Courtesy of the author
Courtesy of the author

Perhaps it is in the nature of freedom that things can be different than they are. Considered in terms of will, one can celebrate this possibility of difference (or not) as a victory of individuals, democracy, and the market. But it does pose a problem for the nature of reality, and one that becomes increasingly acute insofar as the possibility of difference infuses the actual. The increasing complexity of society, expressed both economically and culturally through the trope of capitalism (e.g., the free exchange of money and information), manifests just such an infusion. For one who would understand the social, this historical event and trend does not just make for a finer-grained puzzle, although it does do this. It makes for greater difficulty of seeing the puzzle. Thus the increasing complexity of society has its objective dimension (increasing fragmentation) and its subjective dimension (graying of outlines). These two dimensions, further, are linked, distinct, and asymmetrical. They constitute one another, cannot be reduced to one another, and do not accord with one another.

In this way a logical, or more specifically, phenomenological problem comes to characterize a historical epoch and social condition: the secular. When the freedom to choose extends into lifestyle and worldview, the mechanism of freedom—its motives and operation—becomes radically opaque. Religion’s address of this problem, a component of multiple and varied traditions, enters into a realm of both higher stakes and paradoxical logic. I am reminded here of Niklas Luhmann’s theorization of religion, one born out of his contemplation of the secular: “In the realm of the observable (where else?), the difference between the observable and the non-observable must be made observable. [Religion] does not deal with the one or the other side of this distinction but with their form: with the distinction as such.”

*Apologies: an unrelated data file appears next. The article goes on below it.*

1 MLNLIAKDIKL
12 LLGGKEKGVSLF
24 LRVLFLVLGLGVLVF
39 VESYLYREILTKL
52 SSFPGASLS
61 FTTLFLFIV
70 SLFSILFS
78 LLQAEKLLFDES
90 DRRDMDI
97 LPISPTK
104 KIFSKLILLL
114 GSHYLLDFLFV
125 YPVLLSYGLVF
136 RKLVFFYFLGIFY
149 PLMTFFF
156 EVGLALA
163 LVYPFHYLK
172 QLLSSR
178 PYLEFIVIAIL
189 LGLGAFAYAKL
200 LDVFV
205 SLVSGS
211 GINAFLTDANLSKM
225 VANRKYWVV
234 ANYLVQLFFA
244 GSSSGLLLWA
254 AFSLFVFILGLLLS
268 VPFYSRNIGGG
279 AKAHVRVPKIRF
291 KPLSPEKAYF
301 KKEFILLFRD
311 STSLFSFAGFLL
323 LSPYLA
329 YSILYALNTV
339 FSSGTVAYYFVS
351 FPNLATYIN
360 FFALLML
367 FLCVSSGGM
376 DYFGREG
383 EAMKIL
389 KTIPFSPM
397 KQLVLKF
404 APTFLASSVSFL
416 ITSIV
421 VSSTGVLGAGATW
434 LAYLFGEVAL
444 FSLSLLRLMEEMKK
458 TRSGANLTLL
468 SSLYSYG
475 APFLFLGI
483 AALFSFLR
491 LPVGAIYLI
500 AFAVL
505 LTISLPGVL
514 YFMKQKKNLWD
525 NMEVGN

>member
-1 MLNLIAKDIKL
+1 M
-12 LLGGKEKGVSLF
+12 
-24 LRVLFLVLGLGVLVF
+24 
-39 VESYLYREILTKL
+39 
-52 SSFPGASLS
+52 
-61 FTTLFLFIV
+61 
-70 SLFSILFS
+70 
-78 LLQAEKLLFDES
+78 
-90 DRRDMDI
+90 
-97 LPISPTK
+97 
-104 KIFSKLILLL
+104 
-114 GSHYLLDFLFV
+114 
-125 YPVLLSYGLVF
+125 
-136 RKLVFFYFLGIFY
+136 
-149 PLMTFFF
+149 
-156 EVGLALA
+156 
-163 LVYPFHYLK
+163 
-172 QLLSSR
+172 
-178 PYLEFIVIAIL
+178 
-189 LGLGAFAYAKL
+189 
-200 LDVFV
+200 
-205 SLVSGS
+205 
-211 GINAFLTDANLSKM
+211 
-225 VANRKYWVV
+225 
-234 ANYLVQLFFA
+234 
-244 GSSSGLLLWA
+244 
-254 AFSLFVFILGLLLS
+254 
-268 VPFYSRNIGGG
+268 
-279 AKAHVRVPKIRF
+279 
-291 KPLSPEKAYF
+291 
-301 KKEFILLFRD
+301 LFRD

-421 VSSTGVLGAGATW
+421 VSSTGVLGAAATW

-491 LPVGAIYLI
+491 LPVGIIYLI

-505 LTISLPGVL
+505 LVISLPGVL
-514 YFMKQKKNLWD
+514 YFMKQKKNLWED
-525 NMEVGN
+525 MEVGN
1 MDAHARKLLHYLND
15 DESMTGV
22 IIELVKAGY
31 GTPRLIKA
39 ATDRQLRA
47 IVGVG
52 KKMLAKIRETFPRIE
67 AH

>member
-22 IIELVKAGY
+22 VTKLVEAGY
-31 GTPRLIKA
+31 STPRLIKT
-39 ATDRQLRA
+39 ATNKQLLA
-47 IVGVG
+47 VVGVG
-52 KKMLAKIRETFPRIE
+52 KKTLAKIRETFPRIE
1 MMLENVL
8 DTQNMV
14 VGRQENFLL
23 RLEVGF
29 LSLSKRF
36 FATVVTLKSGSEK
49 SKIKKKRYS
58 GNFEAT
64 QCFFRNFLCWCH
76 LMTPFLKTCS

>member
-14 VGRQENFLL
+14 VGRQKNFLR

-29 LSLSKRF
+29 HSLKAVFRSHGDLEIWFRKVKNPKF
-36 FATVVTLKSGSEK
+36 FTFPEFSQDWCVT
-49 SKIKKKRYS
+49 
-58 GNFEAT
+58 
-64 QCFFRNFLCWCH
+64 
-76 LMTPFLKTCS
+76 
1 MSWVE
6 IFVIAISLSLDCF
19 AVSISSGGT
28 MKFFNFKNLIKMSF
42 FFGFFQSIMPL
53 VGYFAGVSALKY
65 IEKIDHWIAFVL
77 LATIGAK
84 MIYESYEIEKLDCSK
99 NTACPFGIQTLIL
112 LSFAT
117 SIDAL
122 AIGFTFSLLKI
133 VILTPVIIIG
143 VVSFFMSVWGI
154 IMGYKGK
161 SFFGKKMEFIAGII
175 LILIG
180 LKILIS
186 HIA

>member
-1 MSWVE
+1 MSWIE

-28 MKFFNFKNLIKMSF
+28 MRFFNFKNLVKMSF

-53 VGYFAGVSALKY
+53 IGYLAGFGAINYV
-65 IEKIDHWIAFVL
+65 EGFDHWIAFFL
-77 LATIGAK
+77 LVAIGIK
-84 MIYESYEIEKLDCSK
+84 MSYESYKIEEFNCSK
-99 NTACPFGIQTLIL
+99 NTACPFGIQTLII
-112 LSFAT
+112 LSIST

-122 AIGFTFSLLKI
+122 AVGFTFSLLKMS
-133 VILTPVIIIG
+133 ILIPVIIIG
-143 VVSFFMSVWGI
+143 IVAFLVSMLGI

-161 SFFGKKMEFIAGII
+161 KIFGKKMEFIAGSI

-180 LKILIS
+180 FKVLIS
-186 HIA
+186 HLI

Enter Spirituality

Seeing me alone one evening in Joshua Tree National Park, some campers invited me to join them around their campfire. When they asked me what I did, I told them that I studied religion. My neighbor’s eyes lit up. He made a broad, sweeping gesture toward the tumbleweed, cactus, red rock, and sand of the surrounding desert and said, “This is my church.”

The somewhat theatrical nature of the pronouncement betrayed a more-than-constative intention. It was a statement that recognized its oblique character, presenting that obliquity in full frame. I had the sense of being an audience. I am reminded here of Laurie Anderson’s description of her religious upbringing. She discussed her early encounters with the Bible whose “stories were completely amazing, about parting oceans and talking snakes. And people really seemed to believe these stories and would sit around and discuss them in the most matter of fact way. So in a way, I was introduced to a special local form of surrealism at an early age. And so there was always a question in my mind about what is actually true and what is just another art form.”

Of course there are many ways the sentence “This is my church” can make sense. But what if we interpret the sentence as absurd, something closer to “This is not a pipe”? What if we read the phrase “This is my church” when there is clearly no church in sight as an expression of surrealism of whatever special local form? What if our question is not about whether and how the statement is “actually true,” but instead about what kind of art form such a statement constitutes?





Not only did the man point to a church where there was no church. He also claimed a religion that was not a religion. He described himself as “spiritual” as opposed to “religious.” Again and of course, there are many ways that this distinction can make sense. But what if we take it as a paradox, a contradiction meant to stand unresolved? What then might it mean to have a church that is no church, a religion that is no religion?

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